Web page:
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Re: Open issues for SRFI 113

On Wed, Dec 11, 2013 at 6:35 AM, John Cowan <cowan@xxxxxxxxxxxxxxxx> wrote:
Alex Shinn scripsit:

> The canonical use case is SRFI 13.  Many of the procedures
> accept a char/char-set/procedure argument.  The only two
> SRFI 14 procedures needed to support that are `char-set?' and
> `char-set-contains?'.

Mmm.  What concerns me is that while this works for the "set or
individual" use case, you would need other subsets for other use
cases, and where do you stop?

Obviously there's no such thing as a perfect
factoring.  My rule of thumb for a library around
a type is to just provide the type itself (i.e. those
bindings generated by define-record-type).

For sets, the internals of the type are opaque so
it makes sense to provide just `set-contains?'
instead of the accessors.

For char-sets this works for SRFI 13, and is what
I do in the (chibi string) library.  It would also work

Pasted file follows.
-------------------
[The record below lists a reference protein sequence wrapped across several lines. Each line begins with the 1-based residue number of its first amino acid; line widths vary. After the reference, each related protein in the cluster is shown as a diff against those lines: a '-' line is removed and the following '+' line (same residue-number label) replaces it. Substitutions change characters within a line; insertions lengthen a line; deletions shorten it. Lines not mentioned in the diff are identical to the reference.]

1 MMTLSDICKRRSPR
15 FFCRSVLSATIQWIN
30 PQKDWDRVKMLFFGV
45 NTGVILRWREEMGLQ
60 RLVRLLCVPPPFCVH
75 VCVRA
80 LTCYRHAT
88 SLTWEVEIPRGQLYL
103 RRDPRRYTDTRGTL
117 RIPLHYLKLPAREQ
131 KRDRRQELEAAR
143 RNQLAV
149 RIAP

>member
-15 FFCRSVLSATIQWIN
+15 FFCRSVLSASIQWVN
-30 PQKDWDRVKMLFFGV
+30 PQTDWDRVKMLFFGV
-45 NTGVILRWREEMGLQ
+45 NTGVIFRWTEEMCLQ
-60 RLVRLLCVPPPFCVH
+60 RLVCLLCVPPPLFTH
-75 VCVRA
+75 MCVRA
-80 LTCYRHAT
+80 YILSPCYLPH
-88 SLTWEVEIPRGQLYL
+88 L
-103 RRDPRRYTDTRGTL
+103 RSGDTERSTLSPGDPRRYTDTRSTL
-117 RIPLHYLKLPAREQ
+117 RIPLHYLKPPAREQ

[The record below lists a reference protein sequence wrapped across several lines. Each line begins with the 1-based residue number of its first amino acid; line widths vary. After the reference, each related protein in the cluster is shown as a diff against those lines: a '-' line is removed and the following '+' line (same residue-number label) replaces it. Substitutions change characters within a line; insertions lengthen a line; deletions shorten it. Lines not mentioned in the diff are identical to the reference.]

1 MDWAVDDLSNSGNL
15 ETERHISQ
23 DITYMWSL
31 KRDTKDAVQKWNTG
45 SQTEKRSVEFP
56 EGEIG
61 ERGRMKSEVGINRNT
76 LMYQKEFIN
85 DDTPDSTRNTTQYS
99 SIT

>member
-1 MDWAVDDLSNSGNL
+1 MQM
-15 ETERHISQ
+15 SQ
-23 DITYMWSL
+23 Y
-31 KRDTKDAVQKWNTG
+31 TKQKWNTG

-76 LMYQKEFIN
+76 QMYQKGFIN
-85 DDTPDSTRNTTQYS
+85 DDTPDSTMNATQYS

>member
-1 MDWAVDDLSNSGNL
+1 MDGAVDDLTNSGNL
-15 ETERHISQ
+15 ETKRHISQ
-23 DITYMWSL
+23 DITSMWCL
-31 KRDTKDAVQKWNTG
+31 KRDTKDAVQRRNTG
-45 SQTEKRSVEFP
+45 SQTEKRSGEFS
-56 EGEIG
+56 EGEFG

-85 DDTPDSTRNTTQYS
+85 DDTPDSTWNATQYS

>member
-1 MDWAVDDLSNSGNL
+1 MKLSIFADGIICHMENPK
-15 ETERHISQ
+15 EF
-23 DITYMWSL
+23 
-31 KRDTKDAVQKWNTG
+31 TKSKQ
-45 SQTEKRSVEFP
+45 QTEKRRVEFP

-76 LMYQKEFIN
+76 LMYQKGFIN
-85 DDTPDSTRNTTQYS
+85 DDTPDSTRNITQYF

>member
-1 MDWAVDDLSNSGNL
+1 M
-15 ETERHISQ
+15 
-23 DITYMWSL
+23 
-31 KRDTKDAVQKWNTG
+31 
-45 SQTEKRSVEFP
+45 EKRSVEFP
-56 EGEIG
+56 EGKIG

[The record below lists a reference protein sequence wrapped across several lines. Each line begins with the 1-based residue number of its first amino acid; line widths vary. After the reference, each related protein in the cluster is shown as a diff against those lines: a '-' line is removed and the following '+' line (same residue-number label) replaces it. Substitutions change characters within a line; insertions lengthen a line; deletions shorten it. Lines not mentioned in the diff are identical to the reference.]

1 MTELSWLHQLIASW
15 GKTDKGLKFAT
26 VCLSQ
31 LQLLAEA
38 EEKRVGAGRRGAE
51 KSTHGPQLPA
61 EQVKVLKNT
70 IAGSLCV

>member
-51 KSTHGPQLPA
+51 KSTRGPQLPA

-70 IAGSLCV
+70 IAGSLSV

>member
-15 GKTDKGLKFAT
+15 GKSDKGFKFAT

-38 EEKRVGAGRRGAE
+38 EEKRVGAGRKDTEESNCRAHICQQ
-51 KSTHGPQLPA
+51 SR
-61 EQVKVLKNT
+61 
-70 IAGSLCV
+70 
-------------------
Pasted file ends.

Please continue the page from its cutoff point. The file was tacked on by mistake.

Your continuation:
for e.g. a core regexp engine taking NFAs, with no
pre-defined notion of the SREs or PCREs that
generate them.

Sets arguments in APIs are also commonly used
as whitelists and blacklists, for which all you need
is `set-contains?'.  If non-polymorphic, you don't
even need `set?' but it's good to provide.

The counter-argument is that if you need to generate
sets to use a library anyway, then the caller needs
to pull in the full set library regardless.  However,
there are many cases where you can use the library
without constructing any sets:

  1. you're not using any of the procedures that
      take set parameters
  2. the set parameters are optional or polymorphic,
      e.g. allowing #f for the empty set or allowing
      either lists or sets
  3. you're only passing through sets, not generating
      any on your own
  4. you have pre-generated sets, possibly via an
      implementation-specific extension such as a
      serialization library

To help with the case of optional arguments you
could also include an empty-set constructor, and
I would not object to this.